Up Against the Wall
Paula Scher’s recent murals at Queens Metropolitan Campus, a new public middle school and high school in Forest Hills, were completed last week as a commission for the Department of Cultural Affairs Percent for Art program, in partnership with the NYC School Construction Authority Public Art for Public Schools program. The Pentagram website notes:
“The two murals are located in an atrium and commons at the Metropolitan Campus and each cover approximately 2,430 square feet. One of the murals, a view of the New York metropolitan region with a focus on Queens, was completed this week; a second, of Metropolitan Avenue, will be installed in October. In the murals, New York City sprawls across the walls in vibrant color, wrapping around walls, corners and ceiling, creating a world in a room. As in her map paintings, locations in the murals are misspelled or misidentified; Scher seems to be figuring out the geography along with the students, creating a joyous sense of recognition that mirrors the learning process.”
On the first day of school, I asked Scher about the mural and her passion for making public art:
You’ve done a lot of environmental design work lately. Where does this stand in terms of emotional attachment? I love designing for public spaces. I have especially enjoyed my work for schools. It’s wonderful to create environments that have emotional impact. When I went to high school, each day I walked into a landscape of dirty beige. No wonder I had trouble staying awake.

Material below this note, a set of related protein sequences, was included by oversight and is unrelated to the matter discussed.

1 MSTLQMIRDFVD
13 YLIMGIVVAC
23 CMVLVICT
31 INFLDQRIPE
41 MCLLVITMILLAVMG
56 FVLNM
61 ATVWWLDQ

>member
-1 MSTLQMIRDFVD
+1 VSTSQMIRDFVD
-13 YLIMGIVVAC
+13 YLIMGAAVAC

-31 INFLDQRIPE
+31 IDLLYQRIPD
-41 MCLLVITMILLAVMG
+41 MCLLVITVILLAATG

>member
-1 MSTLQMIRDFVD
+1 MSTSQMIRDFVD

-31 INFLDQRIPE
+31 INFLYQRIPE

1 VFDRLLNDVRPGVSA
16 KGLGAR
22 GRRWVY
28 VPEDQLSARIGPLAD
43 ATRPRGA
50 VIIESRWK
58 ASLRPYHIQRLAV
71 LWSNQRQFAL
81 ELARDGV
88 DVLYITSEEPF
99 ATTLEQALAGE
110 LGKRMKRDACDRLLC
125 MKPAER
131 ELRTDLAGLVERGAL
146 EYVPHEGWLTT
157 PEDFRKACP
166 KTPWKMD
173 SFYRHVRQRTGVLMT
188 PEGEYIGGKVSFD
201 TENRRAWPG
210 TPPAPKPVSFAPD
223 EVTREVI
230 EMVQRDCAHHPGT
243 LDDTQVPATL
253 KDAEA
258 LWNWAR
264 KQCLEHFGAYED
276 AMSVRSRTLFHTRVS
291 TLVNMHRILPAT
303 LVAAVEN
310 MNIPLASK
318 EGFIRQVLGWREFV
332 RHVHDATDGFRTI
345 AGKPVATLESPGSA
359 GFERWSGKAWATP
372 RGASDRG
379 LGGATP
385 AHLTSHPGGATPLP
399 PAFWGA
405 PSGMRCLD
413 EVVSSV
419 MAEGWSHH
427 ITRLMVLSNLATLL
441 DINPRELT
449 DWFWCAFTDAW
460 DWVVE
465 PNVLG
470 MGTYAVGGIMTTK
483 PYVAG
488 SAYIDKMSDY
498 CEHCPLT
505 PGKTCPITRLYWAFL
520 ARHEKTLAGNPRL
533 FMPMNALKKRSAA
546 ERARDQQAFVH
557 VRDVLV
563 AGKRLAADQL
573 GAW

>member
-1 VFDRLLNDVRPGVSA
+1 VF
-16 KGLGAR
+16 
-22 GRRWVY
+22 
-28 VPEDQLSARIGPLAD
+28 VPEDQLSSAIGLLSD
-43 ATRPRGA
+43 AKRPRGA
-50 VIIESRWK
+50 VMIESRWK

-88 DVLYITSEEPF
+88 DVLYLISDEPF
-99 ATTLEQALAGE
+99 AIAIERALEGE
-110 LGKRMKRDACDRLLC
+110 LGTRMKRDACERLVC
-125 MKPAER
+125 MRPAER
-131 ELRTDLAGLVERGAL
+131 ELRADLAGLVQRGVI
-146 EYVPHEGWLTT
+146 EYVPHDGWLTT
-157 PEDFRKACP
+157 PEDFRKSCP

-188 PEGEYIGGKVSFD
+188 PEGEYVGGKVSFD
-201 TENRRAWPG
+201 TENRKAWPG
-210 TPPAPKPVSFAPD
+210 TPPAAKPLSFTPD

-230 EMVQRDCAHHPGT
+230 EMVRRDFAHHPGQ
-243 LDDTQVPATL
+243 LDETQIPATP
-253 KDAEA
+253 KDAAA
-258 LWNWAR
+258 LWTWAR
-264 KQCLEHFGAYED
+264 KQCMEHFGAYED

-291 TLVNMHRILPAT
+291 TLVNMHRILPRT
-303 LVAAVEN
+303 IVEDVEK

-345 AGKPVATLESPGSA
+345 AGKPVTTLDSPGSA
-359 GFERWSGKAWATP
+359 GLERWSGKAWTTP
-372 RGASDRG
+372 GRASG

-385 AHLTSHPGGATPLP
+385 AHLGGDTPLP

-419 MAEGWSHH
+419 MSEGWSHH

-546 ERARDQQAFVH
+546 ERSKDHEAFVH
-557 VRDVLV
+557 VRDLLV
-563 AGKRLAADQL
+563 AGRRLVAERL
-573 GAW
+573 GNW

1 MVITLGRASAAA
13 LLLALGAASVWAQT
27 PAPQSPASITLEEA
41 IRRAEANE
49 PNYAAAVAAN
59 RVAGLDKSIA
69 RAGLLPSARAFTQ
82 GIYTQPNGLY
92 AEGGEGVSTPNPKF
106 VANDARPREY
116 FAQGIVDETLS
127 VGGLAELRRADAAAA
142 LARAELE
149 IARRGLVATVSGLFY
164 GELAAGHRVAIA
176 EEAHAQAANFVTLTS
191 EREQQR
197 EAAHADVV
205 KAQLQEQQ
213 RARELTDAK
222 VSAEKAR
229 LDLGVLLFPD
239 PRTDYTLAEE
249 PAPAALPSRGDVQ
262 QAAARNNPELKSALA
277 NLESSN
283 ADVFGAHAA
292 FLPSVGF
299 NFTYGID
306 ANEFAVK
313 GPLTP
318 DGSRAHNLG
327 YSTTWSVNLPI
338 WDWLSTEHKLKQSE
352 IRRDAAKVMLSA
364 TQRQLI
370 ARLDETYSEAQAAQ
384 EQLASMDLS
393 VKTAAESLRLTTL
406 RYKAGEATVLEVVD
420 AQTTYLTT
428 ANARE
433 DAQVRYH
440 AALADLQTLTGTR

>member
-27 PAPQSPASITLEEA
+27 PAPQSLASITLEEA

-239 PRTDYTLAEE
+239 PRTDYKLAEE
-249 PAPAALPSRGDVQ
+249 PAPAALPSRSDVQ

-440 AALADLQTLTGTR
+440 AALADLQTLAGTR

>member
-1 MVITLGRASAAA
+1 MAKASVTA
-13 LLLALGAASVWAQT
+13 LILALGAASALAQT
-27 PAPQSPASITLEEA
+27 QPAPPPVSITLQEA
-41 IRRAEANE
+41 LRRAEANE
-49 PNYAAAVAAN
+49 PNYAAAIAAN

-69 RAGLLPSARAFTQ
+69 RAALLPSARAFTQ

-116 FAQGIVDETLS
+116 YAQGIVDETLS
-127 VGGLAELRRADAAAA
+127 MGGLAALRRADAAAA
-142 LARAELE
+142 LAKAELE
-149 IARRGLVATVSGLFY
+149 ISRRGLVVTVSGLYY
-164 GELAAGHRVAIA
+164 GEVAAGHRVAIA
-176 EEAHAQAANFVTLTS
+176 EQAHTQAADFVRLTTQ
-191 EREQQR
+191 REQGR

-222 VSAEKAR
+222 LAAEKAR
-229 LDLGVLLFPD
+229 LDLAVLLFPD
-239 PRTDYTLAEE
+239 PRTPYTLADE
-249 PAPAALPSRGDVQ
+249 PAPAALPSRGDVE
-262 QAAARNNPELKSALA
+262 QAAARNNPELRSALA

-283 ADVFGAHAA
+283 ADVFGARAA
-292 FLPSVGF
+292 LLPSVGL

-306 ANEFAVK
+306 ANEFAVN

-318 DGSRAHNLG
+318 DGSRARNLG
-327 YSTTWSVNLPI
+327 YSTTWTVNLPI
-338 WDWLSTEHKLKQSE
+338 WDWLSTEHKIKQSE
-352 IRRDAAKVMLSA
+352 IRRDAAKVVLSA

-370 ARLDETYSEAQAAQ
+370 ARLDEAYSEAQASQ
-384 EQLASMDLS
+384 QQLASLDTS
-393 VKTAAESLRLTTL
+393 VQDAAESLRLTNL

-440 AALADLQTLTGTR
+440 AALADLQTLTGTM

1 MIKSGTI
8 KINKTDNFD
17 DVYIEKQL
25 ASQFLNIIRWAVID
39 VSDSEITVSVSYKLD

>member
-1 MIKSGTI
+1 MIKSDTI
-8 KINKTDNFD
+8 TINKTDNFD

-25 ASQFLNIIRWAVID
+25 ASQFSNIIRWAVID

How the heck was a mural on this scale produced? I made a painting that was about 6’X6′. We positioned a print out of the painting on a foam core model to see if we liked how it fill ed the space. Then after we figured out the positioning of the painting against roughly 20,000 sQuare feet of space we broke the painting up into panels that were painted and could be attached to the wall. The paintings were made by a mural painter in a rented space in the Brooklyn Navy yard. He projected the painting on to a wall and aligned the panels according to our plan.
I understand the installation went right down to the wire (i.e. the first day of school). How long did it take to make the mural? The original painting took four months of weekends, The planning, pricing, designing and sizing of the installation against all of the City approval, took about a year. There are two murals and each took the mural maker around 6 or 8 weeks. What do you want the viewers – students, teachers, parents – to take away from this? I hope they are amused delighted and engaged. That’s all I can hope for.